If you are not participating, it is not making sense. #Standwith9ja

God bless Federal Republic of Nigeria

MOMENT LOVE TRAVELS OUT…

By: Moshood Muhammed

Overtime, I have had to discuss with Nigerians from different ethnic background. One thing that is peculiar to most of them is that they do no longer care about their root – village or hometown. The reason is not far-fetched, pointing towards the same direction.

They had, at one point in time been told scary, totally bad and ridiculously sad stories of their parents’ ordeals, associates and relatives in the hands of their kinsmen or family members, while they held sway in their hometowns, villages or when they were all in contact with their progenitors.

Hence, many of these people have refused to go back home while offspring, most of those have personally interacted with, now fully grown up don’t know their roots.

Thanks to the internet facility which has earned us all global citizenship. The opportunity available to us to equally settle anywhere we wish is nothing but a good one. But, the Yoruba aphorism; omo to ba so ile nu, so apo iya ko, meaning (he who neglects home risks misfortune) may not be totally irrelevant to those set of people.

But, would one say because you don’t want to lose your place in the family or root get seriously ‘africally’ dealt with by one’s supposed brothers or sisters?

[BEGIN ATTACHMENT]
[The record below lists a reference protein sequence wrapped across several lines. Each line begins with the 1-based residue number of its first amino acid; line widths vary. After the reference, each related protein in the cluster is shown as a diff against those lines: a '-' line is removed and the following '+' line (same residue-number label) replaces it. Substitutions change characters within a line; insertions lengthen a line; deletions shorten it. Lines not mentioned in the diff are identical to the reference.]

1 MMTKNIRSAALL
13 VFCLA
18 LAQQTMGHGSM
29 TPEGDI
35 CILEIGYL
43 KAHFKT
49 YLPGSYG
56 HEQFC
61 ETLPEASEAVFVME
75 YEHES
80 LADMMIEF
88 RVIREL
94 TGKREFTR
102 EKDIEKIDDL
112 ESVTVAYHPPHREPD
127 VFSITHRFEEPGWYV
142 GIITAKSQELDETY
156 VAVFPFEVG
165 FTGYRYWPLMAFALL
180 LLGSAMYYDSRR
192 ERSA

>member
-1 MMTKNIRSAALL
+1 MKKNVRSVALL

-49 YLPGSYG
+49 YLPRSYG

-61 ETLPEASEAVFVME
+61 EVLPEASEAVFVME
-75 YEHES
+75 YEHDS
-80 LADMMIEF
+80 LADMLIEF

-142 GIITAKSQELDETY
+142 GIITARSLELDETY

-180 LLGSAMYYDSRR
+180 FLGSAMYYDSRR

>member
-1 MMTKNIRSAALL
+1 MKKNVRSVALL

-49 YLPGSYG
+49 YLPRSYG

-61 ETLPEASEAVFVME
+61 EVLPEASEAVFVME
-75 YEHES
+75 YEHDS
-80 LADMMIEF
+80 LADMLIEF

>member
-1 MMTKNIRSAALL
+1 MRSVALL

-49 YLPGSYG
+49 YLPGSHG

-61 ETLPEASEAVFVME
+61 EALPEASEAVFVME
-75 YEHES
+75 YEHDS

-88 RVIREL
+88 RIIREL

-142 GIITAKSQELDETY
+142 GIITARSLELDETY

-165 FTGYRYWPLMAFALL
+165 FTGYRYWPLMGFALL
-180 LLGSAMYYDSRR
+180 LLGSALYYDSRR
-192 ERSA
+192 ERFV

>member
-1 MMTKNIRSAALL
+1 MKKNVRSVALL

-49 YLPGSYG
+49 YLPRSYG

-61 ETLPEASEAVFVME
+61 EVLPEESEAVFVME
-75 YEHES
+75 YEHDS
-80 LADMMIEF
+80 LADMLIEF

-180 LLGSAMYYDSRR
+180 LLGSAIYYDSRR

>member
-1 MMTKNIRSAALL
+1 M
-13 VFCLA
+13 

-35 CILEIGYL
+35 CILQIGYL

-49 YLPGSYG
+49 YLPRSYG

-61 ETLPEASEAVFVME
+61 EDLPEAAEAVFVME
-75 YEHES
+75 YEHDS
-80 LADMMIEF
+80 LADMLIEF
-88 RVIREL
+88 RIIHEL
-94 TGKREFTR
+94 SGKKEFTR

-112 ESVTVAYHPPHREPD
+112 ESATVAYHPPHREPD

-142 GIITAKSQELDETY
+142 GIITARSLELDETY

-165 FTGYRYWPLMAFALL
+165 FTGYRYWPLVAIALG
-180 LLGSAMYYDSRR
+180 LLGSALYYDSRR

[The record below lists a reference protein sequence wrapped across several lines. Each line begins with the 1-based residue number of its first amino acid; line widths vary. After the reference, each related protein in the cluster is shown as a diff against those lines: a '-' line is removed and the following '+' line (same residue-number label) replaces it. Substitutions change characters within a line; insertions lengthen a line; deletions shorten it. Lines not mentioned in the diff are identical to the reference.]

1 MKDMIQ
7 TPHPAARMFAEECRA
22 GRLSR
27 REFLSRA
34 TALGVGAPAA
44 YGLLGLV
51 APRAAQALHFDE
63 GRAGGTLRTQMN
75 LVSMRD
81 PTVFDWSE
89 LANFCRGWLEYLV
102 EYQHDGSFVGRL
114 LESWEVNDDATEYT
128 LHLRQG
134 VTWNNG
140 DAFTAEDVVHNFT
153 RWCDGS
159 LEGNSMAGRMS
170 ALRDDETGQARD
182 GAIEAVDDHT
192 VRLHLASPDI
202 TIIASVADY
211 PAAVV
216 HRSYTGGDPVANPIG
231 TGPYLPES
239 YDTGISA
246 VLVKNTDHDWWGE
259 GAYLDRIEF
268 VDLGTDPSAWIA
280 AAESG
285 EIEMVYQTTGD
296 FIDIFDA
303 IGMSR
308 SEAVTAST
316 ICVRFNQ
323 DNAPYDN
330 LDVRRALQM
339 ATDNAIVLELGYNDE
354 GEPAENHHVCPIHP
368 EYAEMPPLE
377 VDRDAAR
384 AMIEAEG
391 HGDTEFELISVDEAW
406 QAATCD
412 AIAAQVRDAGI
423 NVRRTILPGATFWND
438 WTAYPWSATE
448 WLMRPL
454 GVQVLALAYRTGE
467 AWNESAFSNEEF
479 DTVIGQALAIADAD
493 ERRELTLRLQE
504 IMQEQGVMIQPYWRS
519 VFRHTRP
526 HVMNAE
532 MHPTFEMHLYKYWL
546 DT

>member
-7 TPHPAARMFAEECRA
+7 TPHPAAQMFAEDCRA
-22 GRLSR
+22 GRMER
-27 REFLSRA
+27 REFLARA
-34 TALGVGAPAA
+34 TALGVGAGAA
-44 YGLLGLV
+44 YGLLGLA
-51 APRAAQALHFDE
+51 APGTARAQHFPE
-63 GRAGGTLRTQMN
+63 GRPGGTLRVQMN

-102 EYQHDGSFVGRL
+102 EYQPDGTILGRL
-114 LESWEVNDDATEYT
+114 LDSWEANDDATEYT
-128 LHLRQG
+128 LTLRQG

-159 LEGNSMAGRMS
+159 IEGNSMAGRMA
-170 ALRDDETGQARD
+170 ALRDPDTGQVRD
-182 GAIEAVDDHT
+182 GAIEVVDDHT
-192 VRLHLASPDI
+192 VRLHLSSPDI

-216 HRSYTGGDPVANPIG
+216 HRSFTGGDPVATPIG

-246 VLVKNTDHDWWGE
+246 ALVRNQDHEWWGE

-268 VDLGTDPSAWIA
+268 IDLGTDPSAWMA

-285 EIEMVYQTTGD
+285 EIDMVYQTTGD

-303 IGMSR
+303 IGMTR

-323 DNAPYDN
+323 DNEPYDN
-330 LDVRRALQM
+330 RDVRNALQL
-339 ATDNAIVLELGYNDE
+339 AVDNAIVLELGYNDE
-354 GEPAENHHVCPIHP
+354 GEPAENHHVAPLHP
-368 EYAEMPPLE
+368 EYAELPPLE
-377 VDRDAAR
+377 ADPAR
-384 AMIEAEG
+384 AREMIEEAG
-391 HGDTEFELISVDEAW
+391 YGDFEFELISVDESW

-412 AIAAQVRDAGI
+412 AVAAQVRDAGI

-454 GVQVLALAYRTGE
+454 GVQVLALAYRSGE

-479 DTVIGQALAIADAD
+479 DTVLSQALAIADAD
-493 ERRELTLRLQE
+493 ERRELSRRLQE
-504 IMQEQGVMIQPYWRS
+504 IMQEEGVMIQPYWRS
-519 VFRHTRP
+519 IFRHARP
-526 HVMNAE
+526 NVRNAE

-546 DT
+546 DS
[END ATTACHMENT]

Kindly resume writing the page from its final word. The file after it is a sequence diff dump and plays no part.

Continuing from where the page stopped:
Asides the fact that children of people in this category will not know their homes, they may never be able to have anything to do with their people, culture, norms and values, relatives, especially those who are not fortunate to access the town nor have access to the use of the media in reaching them.

Why can’t we as Africans and Nigerians accept ourselves warmly, encourage our people to visit home so that we can collectively make our villages or homes great, without having to sell our collective heritage in terms of rich culture we are blessed with? The sad story is, most homes in those villages and towns have been badly overgrown with weeds or less taken care of while many have deserted those places, leaving their people in penury and abject poverty.

As good as technological revolution is, it is capable of robbing us treasures through the internet, social media, films, music, that we are long known for in exchange of chaff.

By and large, envy and unhealthy rivalry will continue to water our downfall and fuel our generational retrogression, leading us to remain in perilous condition. The truth we must hold is that no amount of developmental goals can come to fruition in the absence of love, unity and peaceful co-existence.

Also, our rich culture and tradition is due for extinction should our people continue to flee unabated.

The implication of an ordinary African’s greediness has cost the continent a lot. It is important for us, as a people learn to accommodate ourselves and use whatever power we have to support the other man who is struggling while disbanding the thoughts of hurting those who have in one way or the other made headway, not even at a time things have become so hard for people, owing to economic pressure. This has seen many people commit suicide while others are faring sorrily in destituteness.

Our lives run on different journey path; it will be better each and everyone runs his/her race well in the face of destiny.

We will all arrive at our destinations at the appropriate time. Let’s give love a chance!